Abstract: Data stream processing has recently received increasing attention as a computational paradigm for dealing with massive data sets. Surprisingly, no algorithm with both sublinear space and passes is known for natural graph problems in classical read-only streaming. Motivated by technological factors of modern storage systems, some authors have recently started to investigate the computational power of less restrictive models where writing streams is allowed. In this article, we show that the use of intermediate temporary streams is powerful enough to provide effective space-passes tradeoffs for natural graph problems. In particular, for any space restriction of s bits, we show that single-source shortest paths in directed graphs with small positive integer edge weights can be solved in O((n log3/2n)/√s) passes. The result can be generalized to deal with multiple sources within the same bounds. This is the first known streaming algorithm for shortest paths in directed graphs. For undirected connectivity, we devise an O((n log n)/s) passes algorithm. Both problems require Ω(n/s) passes under the restrictions we consider. We also show that the model where intermediate temporary streams are allowed can be strictly more powerful than classical streaming for some problems, while maintaining all of its hardness for others.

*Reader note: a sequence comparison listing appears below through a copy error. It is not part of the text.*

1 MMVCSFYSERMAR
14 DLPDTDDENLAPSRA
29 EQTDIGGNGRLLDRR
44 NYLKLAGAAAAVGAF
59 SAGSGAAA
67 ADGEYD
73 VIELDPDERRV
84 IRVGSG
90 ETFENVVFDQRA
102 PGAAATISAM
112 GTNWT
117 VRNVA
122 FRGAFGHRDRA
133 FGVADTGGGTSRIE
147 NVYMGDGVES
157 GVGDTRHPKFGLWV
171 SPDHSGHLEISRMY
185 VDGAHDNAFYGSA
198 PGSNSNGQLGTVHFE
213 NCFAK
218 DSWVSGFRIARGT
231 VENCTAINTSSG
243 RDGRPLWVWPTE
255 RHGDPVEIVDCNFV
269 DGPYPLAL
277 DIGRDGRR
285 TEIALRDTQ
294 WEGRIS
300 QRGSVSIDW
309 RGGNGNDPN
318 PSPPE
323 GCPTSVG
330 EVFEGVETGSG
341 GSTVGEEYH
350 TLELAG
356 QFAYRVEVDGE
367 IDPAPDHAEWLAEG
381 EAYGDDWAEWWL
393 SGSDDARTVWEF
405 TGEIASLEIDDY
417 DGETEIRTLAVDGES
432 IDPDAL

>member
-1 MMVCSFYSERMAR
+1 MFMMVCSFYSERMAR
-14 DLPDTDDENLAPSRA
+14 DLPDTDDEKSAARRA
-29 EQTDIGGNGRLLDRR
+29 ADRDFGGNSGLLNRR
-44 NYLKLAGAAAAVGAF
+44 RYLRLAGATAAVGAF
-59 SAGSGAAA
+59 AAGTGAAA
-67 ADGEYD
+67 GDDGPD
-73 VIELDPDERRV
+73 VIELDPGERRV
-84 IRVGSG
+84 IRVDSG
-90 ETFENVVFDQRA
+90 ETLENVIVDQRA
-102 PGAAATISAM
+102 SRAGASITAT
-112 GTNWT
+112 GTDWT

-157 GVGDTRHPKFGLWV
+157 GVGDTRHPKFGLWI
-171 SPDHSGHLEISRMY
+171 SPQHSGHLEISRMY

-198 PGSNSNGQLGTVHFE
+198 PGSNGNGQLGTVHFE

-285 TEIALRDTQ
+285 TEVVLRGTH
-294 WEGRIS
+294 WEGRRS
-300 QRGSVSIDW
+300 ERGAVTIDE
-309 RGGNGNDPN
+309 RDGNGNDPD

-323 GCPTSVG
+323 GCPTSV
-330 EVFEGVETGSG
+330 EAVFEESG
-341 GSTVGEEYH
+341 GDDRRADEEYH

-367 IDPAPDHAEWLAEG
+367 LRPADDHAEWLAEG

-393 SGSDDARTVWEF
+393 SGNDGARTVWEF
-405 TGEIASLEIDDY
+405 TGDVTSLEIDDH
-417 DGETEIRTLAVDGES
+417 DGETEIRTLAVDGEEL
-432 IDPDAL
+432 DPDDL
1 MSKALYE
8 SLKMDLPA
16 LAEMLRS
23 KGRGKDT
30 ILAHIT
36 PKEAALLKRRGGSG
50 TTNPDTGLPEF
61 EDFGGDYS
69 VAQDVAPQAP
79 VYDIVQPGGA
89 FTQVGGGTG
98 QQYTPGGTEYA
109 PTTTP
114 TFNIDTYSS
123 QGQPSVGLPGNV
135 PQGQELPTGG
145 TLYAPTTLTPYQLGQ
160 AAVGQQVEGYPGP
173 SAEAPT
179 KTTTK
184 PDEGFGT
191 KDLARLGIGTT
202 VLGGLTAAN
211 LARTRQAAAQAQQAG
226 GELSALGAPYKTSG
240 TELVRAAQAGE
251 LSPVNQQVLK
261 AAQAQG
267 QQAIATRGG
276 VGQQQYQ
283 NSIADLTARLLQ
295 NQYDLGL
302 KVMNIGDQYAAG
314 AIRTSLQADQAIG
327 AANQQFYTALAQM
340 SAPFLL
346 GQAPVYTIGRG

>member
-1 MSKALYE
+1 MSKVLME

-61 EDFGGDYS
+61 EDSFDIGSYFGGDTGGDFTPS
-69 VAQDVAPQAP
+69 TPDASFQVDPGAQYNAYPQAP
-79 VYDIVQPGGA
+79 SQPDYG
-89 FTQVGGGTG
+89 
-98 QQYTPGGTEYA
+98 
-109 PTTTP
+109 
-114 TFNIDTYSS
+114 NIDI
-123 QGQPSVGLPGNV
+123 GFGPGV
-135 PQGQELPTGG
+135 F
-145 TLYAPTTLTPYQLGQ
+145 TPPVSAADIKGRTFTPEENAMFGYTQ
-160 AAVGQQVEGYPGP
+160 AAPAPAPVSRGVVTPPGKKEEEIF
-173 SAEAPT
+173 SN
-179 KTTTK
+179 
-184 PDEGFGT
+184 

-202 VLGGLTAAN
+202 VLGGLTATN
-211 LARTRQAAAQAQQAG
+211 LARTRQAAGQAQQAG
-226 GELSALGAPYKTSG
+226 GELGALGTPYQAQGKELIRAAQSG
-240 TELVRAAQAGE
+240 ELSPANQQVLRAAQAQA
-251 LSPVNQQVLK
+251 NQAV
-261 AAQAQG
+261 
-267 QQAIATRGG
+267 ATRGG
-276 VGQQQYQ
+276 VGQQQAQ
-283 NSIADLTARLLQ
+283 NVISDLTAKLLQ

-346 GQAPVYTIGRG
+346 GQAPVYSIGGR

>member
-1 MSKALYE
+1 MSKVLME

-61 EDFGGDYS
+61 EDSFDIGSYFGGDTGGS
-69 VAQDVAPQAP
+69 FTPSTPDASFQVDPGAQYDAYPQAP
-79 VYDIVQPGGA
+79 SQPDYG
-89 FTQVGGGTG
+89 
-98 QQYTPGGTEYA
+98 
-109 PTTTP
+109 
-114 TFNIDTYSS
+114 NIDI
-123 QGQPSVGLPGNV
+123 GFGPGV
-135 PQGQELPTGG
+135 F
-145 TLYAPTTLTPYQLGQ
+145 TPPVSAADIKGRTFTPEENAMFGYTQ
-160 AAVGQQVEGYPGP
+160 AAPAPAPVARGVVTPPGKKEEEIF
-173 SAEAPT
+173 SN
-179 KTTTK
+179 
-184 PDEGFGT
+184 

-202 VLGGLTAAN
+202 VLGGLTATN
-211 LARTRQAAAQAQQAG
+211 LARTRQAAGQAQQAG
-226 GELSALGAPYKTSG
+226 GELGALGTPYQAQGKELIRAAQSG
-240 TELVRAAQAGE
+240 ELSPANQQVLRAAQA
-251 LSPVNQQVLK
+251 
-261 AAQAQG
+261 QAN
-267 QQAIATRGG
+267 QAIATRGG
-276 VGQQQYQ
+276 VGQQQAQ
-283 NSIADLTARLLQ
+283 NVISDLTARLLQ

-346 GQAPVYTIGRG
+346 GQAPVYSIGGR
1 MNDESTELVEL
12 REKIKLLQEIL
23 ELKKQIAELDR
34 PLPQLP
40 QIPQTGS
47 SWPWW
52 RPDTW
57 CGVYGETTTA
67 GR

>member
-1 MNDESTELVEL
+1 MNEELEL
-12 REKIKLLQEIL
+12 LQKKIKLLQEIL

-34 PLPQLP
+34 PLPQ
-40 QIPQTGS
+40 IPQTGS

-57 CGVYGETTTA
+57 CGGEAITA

74 citations

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01 Jan 2006TL;DR: The author discusses the history and present situation of operating systems, as well as some of the techniques used to design and implement these systems.

Abstract: Table of Contents CHAPTER 1 INTRODUCTION 1.1 WHAT IS AN OPERATING SYSTEM? 1.2 HISTORY OF OPERATING SYSTEMS 1.3 OPERATING SYSTEM CONCEPTS 1.4 SYSTEM CALLS 1.5 OPERATING SYSTEM STRUCTURE 1.6 OUTLINE OF THE REST OF THIS BOOK 1.7 SUMMARY CHAPTER 2 PROCESSES 2.1 INTRODUCTION TO PROCESSES 2.2 INTERPROCESS COMMUNICATION 2.3 CLASSICAL IPC PROBLEMS 2.4 SCHEDULING 2.5 OVERVIEW OF PROCESSES IN MINIX 3 2.6 IMPLEMENTATION OF PROCESSES IN MINIX 3 2.7 THE SYSTEM TASK IN MINIX 3 2.8 THE CLOCK TASK IN MINIX 3 2.9 SUMMARY CHAPTER 3 INPUT/OUTPUT 3.1 PRINCIPLES OF I/O HARDWARE 3.2 PRINCIPLES OF I/O SOFTWARE 3.3 DEADLOCKS 3.4 OVERVIEW OF I/O IN MINIX 3 3.5 BLOCK DEVICES IN MINIX 3 3.6 RAM DISKS 3.7 DISKS 3.8 TERMINALS 3.9 SUMMARY CHAPTER 4 MEMORY MANAGEMENT 4.1 BASIC MEMORY MANAGEMENT 4.2 SWAPPING 4.3 VIRTUAL MEMORY 4.4 PAGE REPLACEMENT ALGORITHMS 4.5 DESIGN ISSUES FOR PAGING SYSTEMS 4.6 SEGMENTATION 4.7 OVERVIEW OF THE MINIX 3 PROCESS MANAGER 4.8 IMPLEMENTATION OF THE MINIX 3 PROCESS MANAGER 4.9 SUMMARY CHAPTER 5 FILE SYSTEMS 5.1 FILES 5.2 DIRECTORIES 5.3 FILE SYSTEM IMPLEMENTATION 5.4 SECURITY 5.5 PROTECTION MECHANISMS 5.6 OVERVIEW OF THE MINIX 3 FILE SYSTEM 5.7 IMPLEMENTATION OF THE MINIX 3 FILE SYSTEM 5.8 SUMMARY CHAPTER 6 READING LIST AND BIBLIOGRAPHY 6.1 SUGGESTIONS FOR FURTHER READING 6.2 ALPHABETICAL BIBLIOGRAPHY APPENDIX A - INSTALLING MINIX 3 APPENDIX B - MINIX 3 SOURCE CODE LISTING APPENDIX C - INDEX TO FILES INDEX